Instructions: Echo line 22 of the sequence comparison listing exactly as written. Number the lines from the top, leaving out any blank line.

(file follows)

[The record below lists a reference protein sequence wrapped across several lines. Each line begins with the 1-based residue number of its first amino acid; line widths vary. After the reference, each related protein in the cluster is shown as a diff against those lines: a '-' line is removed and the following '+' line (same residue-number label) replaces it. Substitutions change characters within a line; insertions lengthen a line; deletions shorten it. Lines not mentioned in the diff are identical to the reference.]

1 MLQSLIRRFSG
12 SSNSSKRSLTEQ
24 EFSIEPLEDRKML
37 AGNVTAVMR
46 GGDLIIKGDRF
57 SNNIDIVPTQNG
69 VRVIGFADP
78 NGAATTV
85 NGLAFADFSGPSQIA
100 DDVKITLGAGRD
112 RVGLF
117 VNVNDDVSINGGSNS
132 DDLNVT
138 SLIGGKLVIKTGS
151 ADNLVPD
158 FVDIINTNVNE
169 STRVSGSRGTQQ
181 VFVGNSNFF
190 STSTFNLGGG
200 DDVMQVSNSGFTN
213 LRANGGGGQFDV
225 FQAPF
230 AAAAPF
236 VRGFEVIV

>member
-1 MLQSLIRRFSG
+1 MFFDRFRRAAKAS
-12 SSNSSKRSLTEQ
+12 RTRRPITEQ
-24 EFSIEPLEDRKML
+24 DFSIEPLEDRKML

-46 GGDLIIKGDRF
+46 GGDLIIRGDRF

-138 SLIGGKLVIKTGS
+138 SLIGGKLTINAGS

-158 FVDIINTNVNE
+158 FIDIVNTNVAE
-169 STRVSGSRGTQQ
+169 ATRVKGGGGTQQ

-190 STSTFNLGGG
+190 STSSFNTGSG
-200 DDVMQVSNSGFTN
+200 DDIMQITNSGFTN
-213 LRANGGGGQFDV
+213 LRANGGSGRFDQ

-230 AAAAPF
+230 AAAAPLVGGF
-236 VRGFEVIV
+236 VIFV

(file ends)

213 LRANGGGGQFDV